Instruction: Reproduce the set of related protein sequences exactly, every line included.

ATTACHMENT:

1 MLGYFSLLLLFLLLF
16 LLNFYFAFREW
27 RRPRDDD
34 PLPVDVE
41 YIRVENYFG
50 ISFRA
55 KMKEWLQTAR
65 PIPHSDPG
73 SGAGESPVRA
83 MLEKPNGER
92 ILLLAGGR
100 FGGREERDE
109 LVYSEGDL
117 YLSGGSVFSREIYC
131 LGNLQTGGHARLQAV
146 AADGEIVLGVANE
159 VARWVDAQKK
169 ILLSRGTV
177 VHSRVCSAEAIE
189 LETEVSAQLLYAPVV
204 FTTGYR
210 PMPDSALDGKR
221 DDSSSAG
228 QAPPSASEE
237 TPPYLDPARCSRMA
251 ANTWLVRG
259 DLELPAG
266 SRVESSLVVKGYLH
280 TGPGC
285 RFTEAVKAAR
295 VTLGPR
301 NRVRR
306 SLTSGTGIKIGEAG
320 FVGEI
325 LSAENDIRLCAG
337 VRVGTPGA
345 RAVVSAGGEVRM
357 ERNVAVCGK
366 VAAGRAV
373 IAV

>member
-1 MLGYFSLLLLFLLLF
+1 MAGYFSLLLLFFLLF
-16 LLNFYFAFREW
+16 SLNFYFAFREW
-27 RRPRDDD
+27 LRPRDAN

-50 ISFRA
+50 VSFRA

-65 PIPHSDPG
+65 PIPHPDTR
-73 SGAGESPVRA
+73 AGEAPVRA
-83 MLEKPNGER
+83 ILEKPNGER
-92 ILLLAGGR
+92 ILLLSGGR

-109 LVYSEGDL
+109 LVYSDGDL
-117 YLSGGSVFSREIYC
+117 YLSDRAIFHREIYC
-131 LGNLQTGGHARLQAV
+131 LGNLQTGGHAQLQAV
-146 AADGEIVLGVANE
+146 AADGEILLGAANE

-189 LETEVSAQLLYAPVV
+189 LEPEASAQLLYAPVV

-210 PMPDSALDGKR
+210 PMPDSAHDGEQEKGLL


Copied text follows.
1 MLGYFSLLLLFLLLF
16 LLNFYFAFREW
27 RRPRDDD
34 PLPVDVE
41 YIRVENYFG
50 ISFRA
55 KMKEWLQTAR
65 PIPHSDPG
73 SGAGESPVRA
83 MLEKPNGER
92 ILLLAGGR
100 FGGREERDE
109 LVYSEGDL
117 YLSGGSVFSREIYC
131 LGNLQTGGHARLQAV
146 AADGEIVLGVANE
159 VARWVDAQKK
169 ILLSRGTV
177 VHSRVCSAEAIE
189 LETEVSAQLLYAPVV
204 FTTGYR
210 PMPDSALDGKR
221 DDSSSAG
228 QAPPSASEE
237 TPPYLDPARCSRMA
251 ANTWLVRG
259 DLELPAG
266 SRVESSLVVKGYLH
280 TGPGC
285 RFTEAVKAAR
295 VTLGPR
301 NRVRR
306 SLTSGTGIKIGEAG
320 FVGEI
325 LSAENDIRLCAG
337 VRVGTPGA
345 RAVVSAGGEVRM
357 ERNVAVCGK
366 VAAGRAV
373 IAV

>member
-1 MLGYFSLLLLFLLLF
+1 MAGYFSLLLLFFLLF
-16 LLNFYFAFREW
+16 SLNFYFAFREW
-27 RRPRDDD
+27 LRPRDAN

-50 ISFRA
+50 VSFRA

-65 PIPHSDPG
+65 PIPHPDTR
-73 SGAGESPVRA
+73 AGEAPVRA
-83 MLEKPNGER
+83 ILEKPNGER
-92 ILLLAGGR
+92 ILLLSGGR

-109 LVYSEGDL
+109 LVYSDGDL
-117 YLSGGSVFSREIYC
+117 YLSDRAIFHREIYC
-131 LGNLQTGGHARLQAV
+131 LGNLQTGGHAQLQAV
-146 AADGEIVLGVANE
+146 AADGEILLGAANE

-189 LETEVSAQLLYAPVV
+189 LEPEASAQLLYAPVV

-210 PMPDSALDGKR
+210 PMPDSAHDGEQEKGLL